After this result, he will probably run some track or road races this spring before gearing up for his first marathon this fall. Or, he could debut at the Olympic Trials next February and hope for the same combination of magic and naivete that carried him to victory in Houston.

Silver: Kim Conley

Another half marathon debutante made quick work of the distance. Kim Conley won the women’s US title in 1:09:44, placing ahead of Brianne Nelson (1:10:16), Jane Bawcom (1:10:46), and Sara Hall (1:10:5). The win showed some nice range for Conley, who won the the US title in the 10,000 last year.

Unlike Estrada, the victory won’t lead to a jump up in distance. She is pretty solidly in the top three in the 5,000/10,000 and it would make more sense for her to stay there through at least the next Olympic cycle.

Bronze: Matt Centrowitz

The adage (amongst very, very, fast people) goes that any time you can break four minutes in the mile is a good day. I’m sure there is a corollary to that statement which says breaking four minutes after running a fast 1,000 is even more impressive.

Centrowitz went 2:19:53 and 3:58.60 in his indoor double at the University of Washington Open. I have no idea what the 2:19.53 means, but it looks like an another auspicious start for Centrowitz, who has been so consistent during championship seasons.

London Leftovers

The London Marathon announced their women’s field last week. Edna Kiplagat, Priscah Jeptoo, Florence Kiplagat and Mary Keitany are the favorites. The field doesn’t have as big of a share of the best in the world as the men’s group does, but those four names guarantee that it will be the strongest of all the spring marathons. It also opens things up for a high finish by Shalane Flanagan in Boston.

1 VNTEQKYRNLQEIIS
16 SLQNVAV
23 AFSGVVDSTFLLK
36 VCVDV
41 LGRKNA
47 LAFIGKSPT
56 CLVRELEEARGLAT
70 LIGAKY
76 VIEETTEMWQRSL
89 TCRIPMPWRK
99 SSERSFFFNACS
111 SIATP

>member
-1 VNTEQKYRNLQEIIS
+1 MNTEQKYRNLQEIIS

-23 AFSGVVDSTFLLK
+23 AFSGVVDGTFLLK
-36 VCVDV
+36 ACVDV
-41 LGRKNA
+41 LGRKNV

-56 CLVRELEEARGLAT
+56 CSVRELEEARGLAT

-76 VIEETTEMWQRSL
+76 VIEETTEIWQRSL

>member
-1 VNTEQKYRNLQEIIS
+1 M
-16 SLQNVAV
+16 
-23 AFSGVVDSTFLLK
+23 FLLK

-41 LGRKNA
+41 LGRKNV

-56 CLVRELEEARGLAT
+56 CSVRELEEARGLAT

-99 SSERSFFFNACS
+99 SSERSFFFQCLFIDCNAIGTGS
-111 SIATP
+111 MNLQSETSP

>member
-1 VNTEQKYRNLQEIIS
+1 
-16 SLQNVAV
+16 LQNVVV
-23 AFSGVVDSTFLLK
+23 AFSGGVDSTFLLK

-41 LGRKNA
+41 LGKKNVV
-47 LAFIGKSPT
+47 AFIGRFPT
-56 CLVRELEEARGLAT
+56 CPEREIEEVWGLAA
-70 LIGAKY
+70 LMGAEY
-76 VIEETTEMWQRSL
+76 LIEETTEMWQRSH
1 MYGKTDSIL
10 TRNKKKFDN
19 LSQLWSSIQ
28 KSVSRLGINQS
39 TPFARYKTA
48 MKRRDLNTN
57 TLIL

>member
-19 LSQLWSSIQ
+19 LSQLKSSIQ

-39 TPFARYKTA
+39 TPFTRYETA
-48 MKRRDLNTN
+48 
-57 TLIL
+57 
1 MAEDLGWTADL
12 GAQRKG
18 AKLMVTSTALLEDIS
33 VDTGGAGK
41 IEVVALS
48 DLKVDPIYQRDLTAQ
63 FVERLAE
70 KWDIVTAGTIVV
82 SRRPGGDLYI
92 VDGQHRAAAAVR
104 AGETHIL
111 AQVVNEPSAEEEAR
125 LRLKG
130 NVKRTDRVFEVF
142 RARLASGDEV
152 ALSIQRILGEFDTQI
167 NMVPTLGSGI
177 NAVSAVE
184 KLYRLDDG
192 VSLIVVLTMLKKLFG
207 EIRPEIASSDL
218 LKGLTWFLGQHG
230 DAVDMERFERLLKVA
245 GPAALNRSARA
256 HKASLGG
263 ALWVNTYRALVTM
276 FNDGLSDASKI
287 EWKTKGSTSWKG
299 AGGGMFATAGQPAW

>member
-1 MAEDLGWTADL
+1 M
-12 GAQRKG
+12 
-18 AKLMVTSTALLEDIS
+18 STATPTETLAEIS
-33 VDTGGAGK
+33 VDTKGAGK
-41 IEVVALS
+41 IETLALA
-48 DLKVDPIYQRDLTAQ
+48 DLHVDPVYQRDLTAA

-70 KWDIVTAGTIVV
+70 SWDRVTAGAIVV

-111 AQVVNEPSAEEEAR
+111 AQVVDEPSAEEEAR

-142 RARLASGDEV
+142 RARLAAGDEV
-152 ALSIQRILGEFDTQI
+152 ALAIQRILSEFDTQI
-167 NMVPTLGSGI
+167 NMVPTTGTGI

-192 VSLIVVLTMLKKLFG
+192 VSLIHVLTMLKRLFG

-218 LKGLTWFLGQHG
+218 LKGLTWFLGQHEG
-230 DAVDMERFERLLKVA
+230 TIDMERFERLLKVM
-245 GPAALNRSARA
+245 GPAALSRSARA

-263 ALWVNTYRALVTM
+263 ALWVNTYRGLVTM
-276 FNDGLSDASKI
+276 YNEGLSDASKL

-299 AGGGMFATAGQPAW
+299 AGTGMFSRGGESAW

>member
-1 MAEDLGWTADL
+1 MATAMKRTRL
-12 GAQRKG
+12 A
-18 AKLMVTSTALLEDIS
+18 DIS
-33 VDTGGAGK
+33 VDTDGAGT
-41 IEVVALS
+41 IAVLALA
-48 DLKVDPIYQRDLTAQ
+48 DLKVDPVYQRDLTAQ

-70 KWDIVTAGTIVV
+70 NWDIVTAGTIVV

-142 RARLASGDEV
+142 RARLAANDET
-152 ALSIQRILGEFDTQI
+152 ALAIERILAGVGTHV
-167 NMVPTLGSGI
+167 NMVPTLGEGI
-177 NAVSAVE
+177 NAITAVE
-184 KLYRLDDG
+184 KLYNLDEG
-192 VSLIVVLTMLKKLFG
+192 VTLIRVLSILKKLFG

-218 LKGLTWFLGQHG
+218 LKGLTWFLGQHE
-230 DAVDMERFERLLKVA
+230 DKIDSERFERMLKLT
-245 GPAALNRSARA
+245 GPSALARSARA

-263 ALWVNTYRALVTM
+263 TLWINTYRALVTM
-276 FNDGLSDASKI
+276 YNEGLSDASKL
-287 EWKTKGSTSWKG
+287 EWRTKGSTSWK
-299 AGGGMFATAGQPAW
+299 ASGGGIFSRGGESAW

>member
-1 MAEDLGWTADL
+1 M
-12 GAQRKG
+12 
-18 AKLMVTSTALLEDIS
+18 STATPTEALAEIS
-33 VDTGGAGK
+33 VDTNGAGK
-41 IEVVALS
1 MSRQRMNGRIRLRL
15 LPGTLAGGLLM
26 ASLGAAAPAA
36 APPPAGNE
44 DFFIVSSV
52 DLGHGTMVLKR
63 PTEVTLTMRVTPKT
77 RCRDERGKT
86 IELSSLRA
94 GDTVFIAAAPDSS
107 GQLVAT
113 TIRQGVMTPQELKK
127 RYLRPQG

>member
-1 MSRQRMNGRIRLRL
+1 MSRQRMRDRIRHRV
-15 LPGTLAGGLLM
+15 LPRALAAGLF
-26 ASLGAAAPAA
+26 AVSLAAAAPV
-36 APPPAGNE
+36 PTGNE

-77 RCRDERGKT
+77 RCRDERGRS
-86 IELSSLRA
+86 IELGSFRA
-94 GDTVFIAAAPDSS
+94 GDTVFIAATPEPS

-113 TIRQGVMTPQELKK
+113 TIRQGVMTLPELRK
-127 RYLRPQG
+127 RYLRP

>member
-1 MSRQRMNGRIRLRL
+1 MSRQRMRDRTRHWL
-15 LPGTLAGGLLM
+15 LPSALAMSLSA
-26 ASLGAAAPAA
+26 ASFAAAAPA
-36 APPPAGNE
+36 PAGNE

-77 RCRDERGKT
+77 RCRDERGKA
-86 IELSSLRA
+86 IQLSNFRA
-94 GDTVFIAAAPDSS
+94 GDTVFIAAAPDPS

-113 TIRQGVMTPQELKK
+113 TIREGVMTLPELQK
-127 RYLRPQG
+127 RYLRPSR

If you play the same game we did with Meb last week and try to determine who will race in Boston, it looks good for Flanagan. Buzunesh Deba and Mare Dibaba (second and third last year) will probably race in Boston, but both are beatable. Meselech Melkamu and Aleksandra Duliba (fifth and sixth last year) are not on London start list.

Last week, I didn’t get a chance to touch on Kenenisa Bekele’s presence in the men’s field. The man vs. man battle between Dennis Kimetto and Wilson Kipsang is the matchup that is receiving top billing. To me, Bekele’s performance will be just as interesting, mostly to see if his multiple marathons strategy leads him to a breakthrough in the distance.

How will he respond after such a quick turnaround from the Dubai Marathon (about 11 weeks)? Can he realistically compete with Kipsang and Kimetto or will he race more for a top five finish? I’m sure we will learn more when he comments after Dubai. For now, the two-pher to start 2015 can play in out in a variety of different ways.